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Part of an ongoing effort to dredge my grandfathers’ photos out of the family scrapbooks where they sit unappreciated, and bring them out for contemplation.

Another installment, then:

Top 10 Things My Brother Might Have Seen In December 1973
That Would Have Had Him Spellbound
But Were Apparently Invisible To The Rest Of The Family

xmas731. Santa Claus removing his suit to reveal … Ronald McDonald.

2. Secretariat cantering across the front lawn.

3. The Tardis.

4. The inexplicable but fast-approaching popularity of “Seasons In The Sun.”

5. The endless psychedelic wonderland of lights caused by the silver-foil Christmas tree reflecting in the big front window.

6. Danny Glick, asking to be let in.

7. Up With People.

8. A time traveler with an iPhone, blithely looking up the address of the nearest Thai takeaway.

9. The Black Winterqueen.

10. The sum of all human toil.


A half-baked idea.

Posted on

The biscuit camera is an unreliable, untrustworthy, underperforming piece of trash-plastic … and I am suddenly gripped with an urge to get to know it better.

Cute, innit?

Cute, innit?

Photography is an interest of mine that I’ve never much talked about here. That’s because I have no formal training, and thus do not think of myself as a serious shooter whose pix are worthy of consideration.

I have a varied arsenal of mostly secondhand cameras, everything from digital point-and-shoots to film SLRs to plastic Fisher-Price kids’ models. I like getting out there and seeing what I can do with them, welcoming quirky stuff like grain, lens flare and oversaturated color.

(Yes, I know these things are not “quirky.” They are the crutches of countless amateur photographers who think they have a Vision but don’t have any skills. I don’t care; I like them.)

I don’t remember why I bought my biscuit camera four years ago. Thought it was cute, I guess. It was digital, of course, so there were no film developing costs. And it was small, so I figured I could take it anywhere and have fun with it.

Or maybe I was gripped with momentary delusions of being a Japanese schoolgirl. Happens to the best of us.

Fuuvi, the camera’s manufacturer, is Japanese, and I’m led to believe Japanese teens make up the camera’s principal target market. (It wonders me they don’t have access to better cameras.)

My first love affair with the biscuit ended after maybe a year or so. It was fun sometimes, but its quirks drove me nuts:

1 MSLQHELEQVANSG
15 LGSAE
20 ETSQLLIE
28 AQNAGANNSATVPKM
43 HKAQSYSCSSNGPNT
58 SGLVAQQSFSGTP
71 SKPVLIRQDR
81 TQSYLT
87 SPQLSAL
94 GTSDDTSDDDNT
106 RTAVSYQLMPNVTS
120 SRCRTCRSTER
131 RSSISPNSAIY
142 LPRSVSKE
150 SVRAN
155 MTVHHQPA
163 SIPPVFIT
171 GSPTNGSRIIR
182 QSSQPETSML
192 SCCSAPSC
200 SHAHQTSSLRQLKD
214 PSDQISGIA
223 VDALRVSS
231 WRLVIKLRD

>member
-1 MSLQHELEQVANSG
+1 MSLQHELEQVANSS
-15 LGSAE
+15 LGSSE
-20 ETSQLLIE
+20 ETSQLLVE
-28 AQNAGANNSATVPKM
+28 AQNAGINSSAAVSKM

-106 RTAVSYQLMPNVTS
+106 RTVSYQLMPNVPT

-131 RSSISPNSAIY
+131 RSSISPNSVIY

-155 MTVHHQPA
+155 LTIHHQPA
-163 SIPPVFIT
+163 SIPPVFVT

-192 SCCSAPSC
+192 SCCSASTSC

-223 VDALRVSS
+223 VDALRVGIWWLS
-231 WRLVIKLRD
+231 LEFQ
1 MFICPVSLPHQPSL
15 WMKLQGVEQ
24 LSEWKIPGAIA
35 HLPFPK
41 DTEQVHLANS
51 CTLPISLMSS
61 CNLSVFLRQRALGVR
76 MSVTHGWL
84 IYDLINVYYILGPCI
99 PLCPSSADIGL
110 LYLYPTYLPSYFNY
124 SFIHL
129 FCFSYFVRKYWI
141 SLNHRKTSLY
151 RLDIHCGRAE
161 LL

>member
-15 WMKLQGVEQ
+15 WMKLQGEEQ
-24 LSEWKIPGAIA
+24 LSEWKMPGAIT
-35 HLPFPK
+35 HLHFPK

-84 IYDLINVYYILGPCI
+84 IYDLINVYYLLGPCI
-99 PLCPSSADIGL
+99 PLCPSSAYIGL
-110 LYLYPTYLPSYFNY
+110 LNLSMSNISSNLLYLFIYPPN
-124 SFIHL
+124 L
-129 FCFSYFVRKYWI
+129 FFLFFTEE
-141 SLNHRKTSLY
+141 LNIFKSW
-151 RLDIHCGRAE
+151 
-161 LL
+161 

– You can set it to take 25 pix at “higher quality” — an extremely slippery term, in biscuit-land — or 99 pix at absurdly low quality.

The absurdly low-quality pix aren’t good enough to be weird or fun; they’re just absurdly low-quality.

The higher-quality pix can be fun. But if you only get 25 of them, that robs you of the shoot-everything-and-sort-it-out-later mindset that lends a lot of the pleasure to digital shooting.

– If the battery runs out in mid-shoot, the biscuit loses all your shots.

– The controls and settings are not all easily grasped, and the manual is in Japanese.

– Computers don’t recognize the biscuit as an external storage device, which means you need software to get the pictures off the camera.

A few years ago, I cleared the software off my PC to make room for something else. In my messy basement, I didn’t think I’d ever find it again.

But I did … and, now that I’m able to download the pictures again, I thought it was time to resuscitate the biscuit. It didn’t quite feel like I did everything I could do with it last time.

Expect a couple more blog-posts with muddy, pixelated photos, then, before I give up again and fling the sucker across the room.

I like this one; it looks almost painted to me.

I like this one; it looks almost painted to me.

Anyone want some hot sauce?

Anyone want some hot sauce?

Someone left the park out in the rain, and now it's melting.

Someone left the park out in the rain, and now it’s melting.

The shadowy, impressionistic figures in black are ballplayers warming up.

The shadowy, impressionistic figures in black are ballplayers warming up.


Mundane Moments: Hockey night in Canada.

Part of an ongoing effort to dredge my grandfathers’ photos out of the family scrapbooks where they sit unappreciated, and bring them out for contemplation.

Another installment, then:

ROCHAMBEAU, Quebec (AP) – When the streets ice over and the snow falls thick, the natives here still tell dazzling stories about Lyle and Jean-Claude Montraineau, the schoolboy wonders immortalized in Canadian history as “the Rochambeau Rockets.”

“I never saw anything like them, me,” local farmer Brien Saint-Denis said, nursing a beer at the bar and restaurant that sits beneath the town’s only stoplight. “They had une tete — one brain.”

“Remember when they scored in their sleep?” chimed in Jean Renard, the town shopkeeper. “No joke. They were asleep on their feet. You could hear them snore from the stands. And they each scored. They were tired from milking the cows, they said later.”

“You weren’t safe going to their games,” Saint-Denis went on, “because they used to put pucks through the glass. All the time. No one was safe. It’s a wonder someone isn’t avec les anges.”

The snow keeps falling, and the stories go on:

– The goal Lyle once scored in mid-fight.
– Jean-Claude’s astonishing ability to go from full speed to dead stop, and vice versa, in the blink of an eye.
– The brothers, arriving late at a game, splitting a pair of skates between them — one apiece — and still dominating the course of play.
– The “Montraineau Rule” briefly put in place by provincial youth-hockey authorities, limiting the brothers’ teams to permanent shorthanded status whenever they were on the ice.